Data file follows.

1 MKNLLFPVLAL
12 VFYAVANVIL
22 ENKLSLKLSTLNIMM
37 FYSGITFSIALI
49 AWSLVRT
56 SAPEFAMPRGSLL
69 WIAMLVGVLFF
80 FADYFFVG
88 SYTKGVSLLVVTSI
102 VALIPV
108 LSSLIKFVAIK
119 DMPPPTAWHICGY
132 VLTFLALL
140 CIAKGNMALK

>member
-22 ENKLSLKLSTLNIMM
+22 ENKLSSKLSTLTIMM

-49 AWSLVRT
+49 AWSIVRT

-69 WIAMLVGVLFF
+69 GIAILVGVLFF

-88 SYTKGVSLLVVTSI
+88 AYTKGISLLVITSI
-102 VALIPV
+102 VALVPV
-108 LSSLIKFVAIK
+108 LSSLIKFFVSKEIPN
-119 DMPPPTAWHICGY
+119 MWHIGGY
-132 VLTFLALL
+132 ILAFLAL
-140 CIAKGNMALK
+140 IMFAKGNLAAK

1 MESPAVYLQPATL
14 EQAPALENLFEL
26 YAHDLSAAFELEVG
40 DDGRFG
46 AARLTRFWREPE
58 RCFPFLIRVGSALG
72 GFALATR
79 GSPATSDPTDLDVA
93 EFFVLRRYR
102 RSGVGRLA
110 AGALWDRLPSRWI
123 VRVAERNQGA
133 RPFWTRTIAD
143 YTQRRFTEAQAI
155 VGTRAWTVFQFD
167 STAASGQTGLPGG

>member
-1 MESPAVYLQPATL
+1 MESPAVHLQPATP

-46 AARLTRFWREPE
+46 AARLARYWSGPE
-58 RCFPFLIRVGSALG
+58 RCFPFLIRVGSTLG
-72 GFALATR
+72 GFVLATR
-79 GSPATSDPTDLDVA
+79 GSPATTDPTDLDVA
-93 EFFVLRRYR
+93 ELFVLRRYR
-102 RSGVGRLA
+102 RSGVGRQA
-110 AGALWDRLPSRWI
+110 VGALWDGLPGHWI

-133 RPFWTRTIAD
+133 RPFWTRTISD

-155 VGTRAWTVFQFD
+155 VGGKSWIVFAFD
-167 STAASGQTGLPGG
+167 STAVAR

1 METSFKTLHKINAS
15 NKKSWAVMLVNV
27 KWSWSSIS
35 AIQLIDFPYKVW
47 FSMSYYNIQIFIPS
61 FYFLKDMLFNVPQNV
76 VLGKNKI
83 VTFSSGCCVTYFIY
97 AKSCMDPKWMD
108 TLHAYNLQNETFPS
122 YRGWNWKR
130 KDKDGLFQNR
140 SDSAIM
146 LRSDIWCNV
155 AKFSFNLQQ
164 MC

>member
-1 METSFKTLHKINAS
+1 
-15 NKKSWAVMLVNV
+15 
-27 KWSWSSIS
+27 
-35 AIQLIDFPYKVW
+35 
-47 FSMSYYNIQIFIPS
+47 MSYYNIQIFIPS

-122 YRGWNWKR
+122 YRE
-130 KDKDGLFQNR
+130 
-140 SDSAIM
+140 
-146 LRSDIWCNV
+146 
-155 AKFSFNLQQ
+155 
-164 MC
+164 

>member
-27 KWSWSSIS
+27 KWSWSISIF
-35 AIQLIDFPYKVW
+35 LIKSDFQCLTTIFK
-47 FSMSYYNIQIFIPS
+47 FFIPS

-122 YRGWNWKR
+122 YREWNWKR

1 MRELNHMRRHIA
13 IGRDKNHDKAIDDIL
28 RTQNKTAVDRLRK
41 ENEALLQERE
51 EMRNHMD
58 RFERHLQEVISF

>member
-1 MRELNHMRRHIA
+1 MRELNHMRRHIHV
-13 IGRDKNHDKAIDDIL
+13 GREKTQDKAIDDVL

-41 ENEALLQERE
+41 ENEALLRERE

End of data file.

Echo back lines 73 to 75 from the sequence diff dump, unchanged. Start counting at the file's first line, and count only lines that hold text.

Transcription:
1 METSFKTLHKINAS
15 NKKSWAVMLVNV
27 KWSWSSIS